'The Talent Factory': How Basel bred Xhaka and Rakitic for Europe's best

Circumstance has dictated that the Swiss have been forced to produce their own players, but they have reaped rich rewards selling their talent on while remaining successful


FC Basel’s conveyor belt of talent shows no signs of slowing down.

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Switzerland’s most successful and prestigious academy continues to produce glistening gems who have gone on to play in the Premier League and La Liga. In fact, over 40 players have progressed to the Basel first team since 2000, including Xherdan Shaqiri, Ivan Rakitic and Arsenal's summer signing Granit Xhaka. 

While Basel may not be one of the more intimidating names in the Champions League, there can be no doubting that Urs Fischer's side are a well-oiled machine when it comes to producing quality youngsters. Having picked up seven consecutive Swiss Super League titles, Fischer’s side showed their experience and prowess in Europe last season by reaching the last 16 of the Europa League. 

Shaqiri, Rakitic, Xhaka and Alexander Frei are just a few of the Basel alumni who have gone on to ply their trade for some of Europe’s best clubs. But what makes their academy so successful? Goal spoke to Basel director of football Georg Heitz to discover the secret of what separates the Swiss giants from the rest of Europe.

“I think it’s a question of mentality because we try to be the best in the country and get the best players,” Heitz told Goal. “We invest a lot of money in our academy [around €6 million a year] which is a lot in Switzerland. The Swiss league is a good springboard for young players because it’s not as competitive as the Bundesliga or Premier League, which means it’s easier for young players to get minutes."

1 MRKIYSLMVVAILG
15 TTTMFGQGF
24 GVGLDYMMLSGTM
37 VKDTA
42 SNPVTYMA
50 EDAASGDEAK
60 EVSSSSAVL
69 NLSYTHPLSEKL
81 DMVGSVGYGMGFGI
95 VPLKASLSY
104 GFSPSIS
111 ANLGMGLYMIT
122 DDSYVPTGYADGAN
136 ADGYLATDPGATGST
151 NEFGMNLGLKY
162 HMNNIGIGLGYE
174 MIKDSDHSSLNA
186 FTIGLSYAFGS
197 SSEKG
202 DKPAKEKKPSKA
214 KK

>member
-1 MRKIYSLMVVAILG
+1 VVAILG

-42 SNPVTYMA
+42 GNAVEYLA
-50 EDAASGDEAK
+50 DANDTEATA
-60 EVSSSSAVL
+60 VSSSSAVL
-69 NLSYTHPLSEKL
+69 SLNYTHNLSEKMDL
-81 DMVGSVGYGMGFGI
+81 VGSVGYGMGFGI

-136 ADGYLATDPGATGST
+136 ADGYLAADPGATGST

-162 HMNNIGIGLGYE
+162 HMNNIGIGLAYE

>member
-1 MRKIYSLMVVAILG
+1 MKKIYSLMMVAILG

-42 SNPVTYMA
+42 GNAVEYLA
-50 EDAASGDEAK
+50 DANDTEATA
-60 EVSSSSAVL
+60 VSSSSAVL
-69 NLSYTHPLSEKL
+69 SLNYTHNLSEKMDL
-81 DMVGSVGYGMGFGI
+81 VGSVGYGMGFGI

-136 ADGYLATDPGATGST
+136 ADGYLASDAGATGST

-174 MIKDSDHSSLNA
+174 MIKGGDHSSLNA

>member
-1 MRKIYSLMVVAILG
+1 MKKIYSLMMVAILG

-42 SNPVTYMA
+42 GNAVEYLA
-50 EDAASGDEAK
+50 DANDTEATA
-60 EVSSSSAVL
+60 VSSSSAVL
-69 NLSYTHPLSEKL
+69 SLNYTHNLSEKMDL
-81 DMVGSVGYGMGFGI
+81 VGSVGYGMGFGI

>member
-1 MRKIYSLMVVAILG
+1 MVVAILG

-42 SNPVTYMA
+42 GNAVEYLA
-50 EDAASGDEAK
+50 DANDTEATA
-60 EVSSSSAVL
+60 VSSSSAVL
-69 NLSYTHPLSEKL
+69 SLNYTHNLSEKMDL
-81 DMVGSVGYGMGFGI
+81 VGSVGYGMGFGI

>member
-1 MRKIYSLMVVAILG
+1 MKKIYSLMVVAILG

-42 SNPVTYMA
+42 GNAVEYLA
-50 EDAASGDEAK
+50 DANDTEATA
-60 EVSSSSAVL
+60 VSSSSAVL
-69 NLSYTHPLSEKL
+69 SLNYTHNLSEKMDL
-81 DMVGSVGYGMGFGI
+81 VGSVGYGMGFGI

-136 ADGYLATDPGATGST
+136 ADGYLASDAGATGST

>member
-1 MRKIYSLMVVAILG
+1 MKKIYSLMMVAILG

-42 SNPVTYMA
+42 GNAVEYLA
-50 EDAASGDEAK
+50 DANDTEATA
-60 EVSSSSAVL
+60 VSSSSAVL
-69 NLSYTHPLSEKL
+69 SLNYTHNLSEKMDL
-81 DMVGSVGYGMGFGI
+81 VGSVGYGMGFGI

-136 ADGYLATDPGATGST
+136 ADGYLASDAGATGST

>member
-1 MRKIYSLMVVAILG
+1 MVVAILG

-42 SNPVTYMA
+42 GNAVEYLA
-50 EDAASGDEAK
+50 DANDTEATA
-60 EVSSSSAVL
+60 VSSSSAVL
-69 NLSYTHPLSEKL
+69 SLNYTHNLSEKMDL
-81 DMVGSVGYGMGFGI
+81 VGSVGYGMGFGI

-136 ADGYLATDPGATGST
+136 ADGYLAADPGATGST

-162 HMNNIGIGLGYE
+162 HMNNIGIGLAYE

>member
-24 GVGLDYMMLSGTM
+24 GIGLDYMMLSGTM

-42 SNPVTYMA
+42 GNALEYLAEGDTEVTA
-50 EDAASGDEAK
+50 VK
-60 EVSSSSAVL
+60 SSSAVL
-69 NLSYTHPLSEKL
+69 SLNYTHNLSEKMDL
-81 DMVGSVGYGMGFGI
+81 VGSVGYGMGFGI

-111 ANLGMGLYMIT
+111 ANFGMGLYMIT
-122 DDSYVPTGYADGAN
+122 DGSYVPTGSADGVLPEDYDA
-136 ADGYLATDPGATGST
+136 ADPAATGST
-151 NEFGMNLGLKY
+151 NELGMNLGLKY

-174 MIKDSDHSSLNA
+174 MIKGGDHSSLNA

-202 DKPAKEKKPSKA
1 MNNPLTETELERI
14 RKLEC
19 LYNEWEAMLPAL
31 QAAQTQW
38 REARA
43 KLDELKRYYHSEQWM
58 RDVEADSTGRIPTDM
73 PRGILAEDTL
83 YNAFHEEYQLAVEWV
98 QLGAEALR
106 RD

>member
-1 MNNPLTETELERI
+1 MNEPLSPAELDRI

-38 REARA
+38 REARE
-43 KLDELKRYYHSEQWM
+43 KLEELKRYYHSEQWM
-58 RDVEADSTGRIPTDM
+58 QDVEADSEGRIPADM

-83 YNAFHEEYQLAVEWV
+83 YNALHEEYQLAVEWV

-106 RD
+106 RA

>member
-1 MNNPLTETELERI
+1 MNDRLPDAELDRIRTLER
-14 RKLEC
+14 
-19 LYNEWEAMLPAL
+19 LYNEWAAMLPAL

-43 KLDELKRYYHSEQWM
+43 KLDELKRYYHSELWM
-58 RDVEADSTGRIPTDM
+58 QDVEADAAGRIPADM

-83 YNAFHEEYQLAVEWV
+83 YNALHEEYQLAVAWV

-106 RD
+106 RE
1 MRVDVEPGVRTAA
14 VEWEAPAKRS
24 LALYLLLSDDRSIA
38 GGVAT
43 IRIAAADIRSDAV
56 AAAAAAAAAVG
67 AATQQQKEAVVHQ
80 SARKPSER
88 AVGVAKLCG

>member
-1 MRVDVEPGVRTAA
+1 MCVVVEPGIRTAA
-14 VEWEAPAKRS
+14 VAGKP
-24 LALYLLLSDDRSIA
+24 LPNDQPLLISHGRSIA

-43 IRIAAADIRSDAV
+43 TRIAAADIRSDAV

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Premier League revenues for last season revealed that Arsenal became the first club in history to receive more than £100m in television money in one campaign. Those eye-watering numbers eclipse the miniscule figure received by Basel for dominating their domestic league every season. Heitz has no qualms in admitting that the Swiss league will never be able to compete with its European powerhouse counterparts.

“There’s no chance because we don’t have a TV market here. We have 7 million people living in this country. Out of the population, 4.5 million speak German, a few million speak French and Italian – there’s no TV market at all. We receive €2m from TV money if we win the league. When we negotiated the transfer of Mohamed Elneny to Arsenal we told Dick Law [Arsenal's chief transfer negotiator] and he was a bit surprised.”

The financial constraints holding Switzerland back have forced Basel to produce from within – a philosophy that has worked wonders in recent seasons. While many Premier League clubs, including Arsenal and Manchester City, have looked abroad for young foreign talents in the past, Basel are reluctant and unable to go down the same route.

“We don’t sign foreign players for the academy because it doesn’t make sense in our opinion. They get homesick and we don’t want them to stand in the way of the Swiss talent. The most successful products are all born in the area of Basel.”